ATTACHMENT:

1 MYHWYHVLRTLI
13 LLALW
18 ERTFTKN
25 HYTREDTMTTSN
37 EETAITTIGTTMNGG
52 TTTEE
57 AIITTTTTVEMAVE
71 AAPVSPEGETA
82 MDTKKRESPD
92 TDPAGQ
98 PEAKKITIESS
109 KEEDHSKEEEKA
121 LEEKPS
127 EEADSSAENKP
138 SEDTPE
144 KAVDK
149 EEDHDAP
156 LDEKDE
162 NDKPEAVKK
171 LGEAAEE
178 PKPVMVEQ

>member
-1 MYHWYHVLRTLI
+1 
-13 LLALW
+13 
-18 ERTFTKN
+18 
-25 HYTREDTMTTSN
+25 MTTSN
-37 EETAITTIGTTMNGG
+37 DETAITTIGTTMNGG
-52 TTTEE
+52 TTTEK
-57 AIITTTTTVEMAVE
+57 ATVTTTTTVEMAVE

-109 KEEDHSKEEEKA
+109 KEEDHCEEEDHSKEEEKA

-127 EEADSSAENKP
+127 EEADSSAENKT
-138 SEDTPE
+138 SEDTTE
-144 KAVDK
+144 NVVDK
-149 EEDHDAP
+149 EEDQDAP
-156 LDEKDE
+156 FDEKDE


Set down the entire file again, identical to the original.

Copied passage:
1 MYHWYHVLRTLI
13 LLALW
18 ERTFTKN
25 HYTREDTMTTSN
37 EETAITTIGTTMNGG
52 TTTEE
57 AIITTTTTVEMAVE
71 AAPVSPEGETA
82 MDTKKRESPD
92 TDPAGQ
98 PEAKKITIESS
109 KEEDHSKEEEKA
121 LEEKPS
127 EEADSSAENKP
138 SEDTPE
144 KAVDK
149 EEDHDAP
156 LDEKDE
162 NDKPEAVKK
171 LGEAAEE
178 PKPVMVEQ

>member
-1 MYHWYHVLRTLI
+1 
-13 LLALW
+13 
-18 ERTFTKN
+18 
-25 HYTREDTMTTSN
+25 MTTSN
-37 EETAITTIGTTMNGG
+37 DETAITTIGTTMNGG
-52 TTTEE
+52 TTTEK
-57 AIITTTTTVEMAVE
+57 ATVTTTTTVEMAVE

-109 KEEDHSKEEEKA
+109 KEEDHCEEEDHSKEEEKA

-127 EEADSSAENKP
+127 EEADSSAENKT
-138 SEDTPE
+138 SEDTTE
-144 KAVDK
+144 NVVDK
-149 EEDHDAP
+149 EEDQDAP
-156 LDEKDE
+156 FDEKDE